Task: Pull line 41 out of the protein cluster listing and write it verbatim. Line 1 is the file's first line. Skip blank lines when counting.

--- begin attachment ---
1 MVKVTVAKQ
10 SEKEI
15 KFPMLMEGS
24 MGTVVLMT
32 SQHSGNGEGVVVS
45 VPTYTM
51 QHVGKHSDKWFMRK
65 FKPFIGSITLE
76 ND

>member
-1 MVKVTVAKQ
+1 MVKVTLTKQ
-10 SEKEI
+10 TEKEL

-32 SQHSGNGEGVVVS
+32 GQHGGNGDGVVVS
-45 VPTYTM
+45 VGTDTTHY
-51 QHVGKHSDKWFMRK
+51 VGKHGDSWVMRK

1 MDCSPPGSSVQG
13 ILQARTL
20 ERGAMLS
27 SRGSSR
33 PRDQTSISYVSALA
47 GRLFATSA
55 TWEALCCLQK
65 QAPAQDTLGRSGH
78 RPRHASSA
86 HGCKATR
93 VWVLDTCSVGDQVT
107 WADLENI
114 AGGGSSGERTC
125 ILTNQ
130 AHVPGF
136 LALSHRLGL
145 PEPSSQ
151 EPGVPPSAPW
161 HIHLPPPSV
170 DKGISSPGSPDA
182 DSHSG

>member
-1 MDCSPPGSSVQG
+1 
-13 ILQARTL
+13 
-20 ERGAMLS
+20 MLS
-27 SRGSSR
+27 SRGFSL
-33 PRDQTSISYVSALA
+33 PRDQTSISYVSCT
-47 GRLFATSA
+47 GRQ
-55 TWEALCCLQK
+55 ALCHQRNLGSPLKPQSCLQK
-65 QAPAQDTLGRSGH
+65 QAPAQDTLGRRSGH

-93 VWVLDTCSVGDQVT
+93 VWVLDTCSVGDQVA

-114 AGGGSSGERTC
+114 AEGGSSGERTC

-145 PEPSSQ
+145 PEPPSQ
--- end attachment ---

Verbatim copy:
182 DSHSG